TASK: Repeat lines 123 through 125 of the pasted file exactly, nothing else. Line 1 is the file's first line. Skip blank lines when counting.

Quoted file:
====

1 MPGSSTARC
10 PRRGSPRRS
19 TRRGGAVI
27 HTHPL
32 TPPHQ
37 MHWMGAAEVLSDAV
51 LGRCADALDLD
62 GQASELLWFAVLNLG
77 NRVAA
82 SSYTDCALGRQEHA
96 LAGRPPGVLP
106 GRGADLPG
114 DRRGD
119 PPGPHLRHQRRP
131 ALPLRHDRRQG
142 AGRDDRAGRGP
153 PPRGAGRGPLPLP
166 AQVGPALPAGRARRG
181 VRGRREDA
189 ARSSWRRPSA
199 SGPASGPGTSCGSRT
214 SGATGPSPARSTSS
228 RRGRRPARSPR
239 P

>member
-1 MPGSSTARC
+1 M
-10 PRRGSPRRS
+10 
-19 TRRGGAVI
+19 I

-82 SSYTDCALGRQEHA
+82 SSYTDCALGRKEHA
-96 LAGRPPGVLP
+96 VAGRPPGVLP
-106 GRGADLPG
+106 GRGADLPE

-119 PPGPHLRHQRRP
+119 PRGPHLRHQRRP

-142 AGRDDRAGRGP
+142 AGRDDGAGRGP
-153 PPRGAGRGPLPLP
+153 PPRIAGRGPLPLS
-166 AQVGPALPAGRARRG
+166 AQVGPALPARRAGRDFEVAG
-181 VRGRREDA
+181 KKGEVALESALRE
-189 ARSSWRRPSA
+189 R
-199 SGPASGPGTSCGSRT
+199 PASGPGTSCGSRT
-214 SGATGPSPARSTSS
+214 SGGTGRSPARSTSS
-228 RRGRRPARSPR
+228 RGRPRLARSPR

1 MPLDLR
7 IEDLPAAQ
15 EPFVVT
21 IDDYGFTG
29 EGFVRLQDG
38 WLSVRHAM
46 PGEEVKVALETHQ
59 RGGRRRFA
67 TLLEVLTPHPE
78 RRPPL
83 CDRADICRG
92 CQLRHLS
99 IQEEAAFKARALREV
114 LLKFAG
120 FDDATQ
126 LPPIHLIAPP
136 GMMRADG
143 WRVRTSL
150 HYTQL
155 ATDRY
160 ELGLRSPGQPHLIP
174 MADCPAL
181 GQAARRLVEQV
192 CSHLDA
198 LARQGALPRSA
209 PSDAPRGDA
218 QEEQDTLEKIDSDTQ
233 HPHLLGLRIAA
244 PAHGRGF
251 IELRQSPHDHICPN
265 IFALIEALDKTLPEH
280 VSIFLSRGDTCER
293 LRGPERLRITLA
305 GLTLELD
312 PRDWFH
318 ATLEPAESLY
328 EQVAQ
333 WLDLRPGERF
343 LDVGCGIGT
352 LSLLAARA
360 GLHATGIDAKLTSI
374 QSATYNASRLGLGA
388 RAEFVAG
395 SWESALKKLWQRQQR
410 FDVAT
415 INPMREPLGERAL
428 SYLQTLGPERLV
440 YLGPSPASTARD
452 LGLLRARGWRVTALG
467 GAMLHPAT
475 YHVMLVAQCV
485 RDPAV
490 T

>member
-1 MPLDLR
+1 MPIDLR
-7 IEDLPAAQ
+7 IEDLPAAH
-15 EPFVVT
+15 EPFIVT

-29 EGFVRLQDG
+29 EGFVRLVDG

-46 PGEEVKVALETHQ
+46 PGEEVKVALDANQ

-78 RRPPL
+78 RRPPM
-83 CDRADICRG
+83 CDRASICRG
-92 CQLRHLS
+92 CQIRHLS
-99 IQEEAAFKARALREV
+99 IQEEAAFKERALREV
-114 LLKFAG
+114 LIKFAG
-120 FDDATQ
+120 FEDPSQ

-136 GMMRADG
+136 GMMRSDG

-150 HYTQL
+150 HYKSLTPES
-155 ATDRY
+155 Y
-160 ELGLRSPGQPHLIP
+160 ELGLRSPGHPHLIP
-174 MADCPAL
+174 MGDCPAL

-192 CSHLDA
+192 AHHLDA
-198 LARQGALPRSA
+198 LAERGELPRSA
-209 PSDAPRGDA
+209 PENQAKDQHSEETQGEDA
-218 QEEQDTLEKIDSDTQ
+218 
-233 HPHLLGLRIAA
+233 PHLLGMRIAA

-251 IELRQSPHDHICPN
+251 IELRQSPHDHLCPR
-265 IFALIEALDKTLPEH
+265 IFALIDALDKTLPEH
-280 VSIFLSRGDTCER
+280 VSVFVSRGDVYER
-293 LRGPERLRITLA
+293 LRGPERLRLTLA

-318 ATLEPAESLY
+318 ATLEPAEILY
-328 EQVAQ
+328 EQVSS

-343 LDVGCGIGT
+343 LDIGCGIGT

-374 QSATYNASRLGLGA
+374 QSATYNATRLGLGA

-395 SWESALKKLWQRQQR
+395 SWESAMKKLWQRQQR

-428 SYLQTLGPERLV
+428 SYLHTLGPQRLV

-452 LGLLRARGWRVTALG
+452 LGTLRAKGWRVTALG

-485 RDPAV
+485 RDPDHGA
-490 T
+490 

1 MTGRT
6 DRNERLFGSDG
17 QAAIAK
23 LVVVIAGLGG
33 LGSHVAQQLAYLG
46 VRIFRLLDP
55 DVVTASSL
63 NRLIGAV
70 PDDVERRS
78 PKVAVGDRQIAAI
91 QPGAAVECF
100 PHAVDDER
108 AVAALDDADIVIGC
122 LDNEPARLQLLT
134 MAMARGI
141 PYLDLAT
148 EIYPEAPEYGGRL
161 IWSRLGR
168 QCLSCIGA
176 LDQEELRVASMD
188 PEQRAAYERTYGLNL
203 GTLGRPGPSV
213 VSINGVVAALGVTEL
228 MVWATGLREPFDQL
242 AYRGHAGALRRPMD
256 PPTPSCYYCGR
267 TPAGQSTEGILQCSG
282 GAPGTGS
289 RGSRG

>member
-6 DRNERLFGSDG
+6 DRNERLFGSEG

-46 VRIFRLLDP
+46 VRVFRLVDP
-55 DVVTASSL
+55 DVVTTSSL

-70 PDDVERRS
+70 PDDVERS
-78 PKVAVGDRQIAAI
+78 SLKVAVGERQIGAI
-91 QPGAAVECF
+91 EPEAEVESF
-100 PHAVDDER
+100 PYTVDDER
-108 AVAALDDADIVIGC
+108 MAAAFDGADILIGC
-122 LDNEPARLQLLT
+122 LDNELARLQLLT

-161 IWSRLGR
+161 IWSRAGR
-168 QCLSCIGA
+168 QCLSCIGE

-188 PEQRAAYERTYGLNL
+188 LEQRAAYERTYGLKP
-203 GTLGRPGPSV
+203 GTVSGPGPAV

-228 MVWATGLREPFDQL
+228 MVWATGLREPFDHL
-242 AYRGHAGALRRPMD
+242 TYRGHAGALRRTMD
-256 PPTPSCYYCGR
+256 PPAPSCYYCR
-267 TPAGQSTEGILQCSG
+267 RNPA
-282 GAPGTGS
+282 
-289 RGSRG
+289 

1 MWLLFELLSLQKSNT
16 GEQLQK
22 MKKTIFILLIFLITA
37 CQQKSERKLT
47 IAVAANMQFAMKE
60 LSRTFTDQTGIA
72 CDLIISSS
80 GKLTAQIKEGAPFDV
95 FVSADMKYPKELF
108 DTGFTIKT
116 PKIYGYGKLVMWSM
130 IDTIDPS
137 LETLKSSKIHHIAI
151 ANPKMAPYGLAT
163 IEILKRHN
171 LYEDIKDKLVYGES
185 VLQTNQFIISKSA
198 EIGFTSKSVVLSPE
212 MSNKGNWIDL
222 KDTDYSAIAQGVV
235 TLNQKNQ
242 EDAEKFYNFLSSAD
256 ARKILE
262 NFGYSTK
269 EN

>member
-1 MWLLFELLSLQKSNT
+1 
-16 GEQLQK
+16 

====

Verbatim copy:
+83 CDRASICRG
-92 CQLRHLS
+92 CQIRHLS